In this series of articles, we’ve looked at some of the most common mistakes that privately held companies make in approaching the question of incentives, and we’ve sketched out the common themes that owners tend to look for in an incentive plan.
Let’s now move to see how those themes can be realised in practice, by including five key elements in the incentive plan design that will make managers think and act like owners.
#5: Make the rewards on offer meaningful
While good managers, like good owners, are motivated by more than just money, the rewards on offer to employees need to be competitive to attract, motivate and retain key staff.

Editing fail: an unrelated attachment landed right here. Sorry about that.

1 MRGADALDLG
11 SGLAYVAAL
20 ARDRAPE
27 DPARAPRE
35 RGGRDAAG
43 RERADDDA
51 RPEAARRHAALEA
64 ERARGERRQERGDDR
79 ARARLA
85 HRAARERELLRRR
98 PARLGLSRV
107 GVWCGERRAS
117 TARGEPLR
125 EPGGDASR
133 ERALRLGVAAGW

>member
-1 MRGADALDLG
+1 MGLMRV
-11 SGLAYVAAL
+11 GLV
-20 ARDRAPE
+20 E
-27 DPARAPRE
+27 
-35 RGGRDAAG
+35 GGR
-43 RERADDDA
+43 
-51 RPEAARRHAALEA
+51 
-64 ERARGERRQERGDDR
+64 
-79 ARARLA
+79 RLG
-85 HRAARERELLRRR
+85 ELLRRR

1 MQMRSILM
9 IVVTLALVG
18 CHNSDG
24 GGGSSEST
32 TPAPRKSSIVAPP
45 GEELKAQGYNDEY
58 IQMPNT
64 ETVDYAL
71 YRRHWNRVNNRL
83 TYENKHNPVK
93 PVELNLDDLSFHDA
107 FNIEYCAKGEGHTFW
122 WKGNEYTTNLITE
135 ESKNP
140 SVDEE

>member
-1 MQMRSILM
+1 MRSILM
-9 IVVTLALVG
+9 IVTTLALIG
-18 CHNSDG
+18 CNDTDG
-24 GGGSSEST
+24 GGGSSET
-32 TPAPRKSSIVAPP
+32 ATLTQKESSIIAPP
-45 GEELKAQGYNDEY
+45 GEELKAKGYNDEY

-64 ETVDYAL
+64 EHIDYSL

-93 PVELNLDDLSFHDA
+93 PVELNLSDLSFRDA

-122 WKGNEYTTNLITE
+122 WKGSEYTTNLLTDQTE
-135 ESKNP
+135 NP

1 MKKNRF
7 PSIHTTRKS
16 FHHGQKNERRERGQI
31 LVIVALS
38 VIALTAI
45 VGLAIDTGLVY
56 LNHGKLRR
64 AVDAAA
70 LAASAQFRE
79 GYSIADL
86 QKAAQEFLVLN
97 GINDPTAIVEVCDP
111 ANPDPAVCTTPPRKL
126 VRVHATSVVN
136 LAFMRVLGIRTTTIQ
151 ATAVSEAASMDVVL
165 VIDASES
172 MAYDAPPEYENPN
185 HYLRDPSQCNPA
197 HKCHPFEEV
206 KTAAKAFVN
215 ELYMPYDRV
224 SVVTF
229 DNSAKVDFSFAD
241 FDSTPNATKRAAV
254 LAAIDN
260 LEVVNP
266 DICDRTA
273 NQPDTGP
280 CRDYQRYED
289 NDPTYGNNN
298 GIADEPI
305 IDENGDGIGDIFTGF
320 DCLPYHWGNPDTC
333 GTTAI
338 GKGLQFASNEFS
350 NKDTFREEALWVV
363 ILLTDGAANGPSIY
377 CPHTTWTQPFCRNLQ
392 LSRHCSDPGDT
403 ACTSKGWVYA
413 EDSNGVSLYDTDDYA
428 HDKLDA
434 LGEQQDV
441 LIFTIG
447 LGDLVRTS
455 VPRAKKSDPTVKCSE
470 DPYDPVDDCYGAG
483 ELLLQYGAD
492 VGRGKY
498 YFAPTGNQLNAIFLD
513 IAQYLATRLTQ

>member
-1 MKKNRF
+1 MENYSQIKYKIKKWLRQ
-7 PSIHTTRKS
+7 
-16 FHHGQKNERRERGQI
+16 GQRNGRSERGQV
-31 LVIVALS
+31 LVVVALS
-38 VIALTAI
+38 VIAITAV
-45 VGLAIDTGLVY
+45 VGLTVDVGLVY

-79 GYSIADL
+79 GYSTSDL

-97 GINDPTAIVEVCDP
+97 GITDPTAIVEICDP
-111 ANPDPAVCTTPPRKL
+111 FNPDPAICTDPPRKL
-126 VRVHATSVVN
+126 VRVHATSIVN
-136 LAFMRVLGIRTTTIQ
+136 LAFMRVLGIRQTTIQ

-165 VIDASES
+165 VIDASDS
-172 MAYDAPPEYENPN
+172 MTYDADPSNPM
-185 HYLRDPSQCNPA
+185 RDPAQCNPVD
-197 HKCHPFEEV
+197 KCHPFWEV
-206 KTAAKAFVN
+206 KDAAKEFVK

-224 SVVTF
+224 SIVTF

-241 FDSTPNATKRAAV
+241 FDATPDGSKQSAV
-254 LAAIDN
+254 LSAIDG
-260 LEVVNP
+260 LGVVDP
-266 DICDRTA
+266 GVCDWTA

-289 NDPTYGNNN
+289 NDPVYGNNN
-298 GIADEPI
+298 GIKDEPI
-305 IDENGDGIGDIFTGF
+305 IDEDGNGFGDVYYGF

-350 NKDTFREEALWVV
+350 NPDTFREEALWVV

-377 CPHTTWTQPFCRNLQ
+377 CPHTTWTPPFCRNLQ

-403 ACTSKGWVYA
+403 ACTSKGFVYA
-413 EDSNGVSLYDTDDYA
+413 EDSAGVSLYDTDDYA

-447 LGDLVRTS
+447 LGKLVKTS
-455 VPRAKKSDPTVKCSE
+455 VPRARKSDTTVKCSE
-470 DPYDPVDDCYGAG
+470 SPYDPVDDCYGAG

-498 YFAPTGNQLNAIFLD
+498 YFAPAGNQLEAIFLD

A well designed incentive scheme allows owners to safely offer meaningful sums to managers, amounts that can have a significant impact on the wealth of the manager over three to five years, but that represent a fraction of the increase in the owners’ wealth.
Indeed, managers are more likely to look for greater amounts of their remuneration tied to performance if 1) they are prepared to back their abilities and 2) the plan is well designed and they are confident, therefore, that the owners will stick to it.
Finally, managers tend to value the sums on offer under well-designed plans more highly than those offered under poorly designed plans. This allows privately held businesses to compete with publicly held companies: even though they may be putting less money on the table, their offer can be competitive with the more lucrative, but poorly designed plans on offer in most public companies.
In the final article in this series, we’ll look at a case study of a company looking to attract and retain key staff through the use of an incentive program for store managers.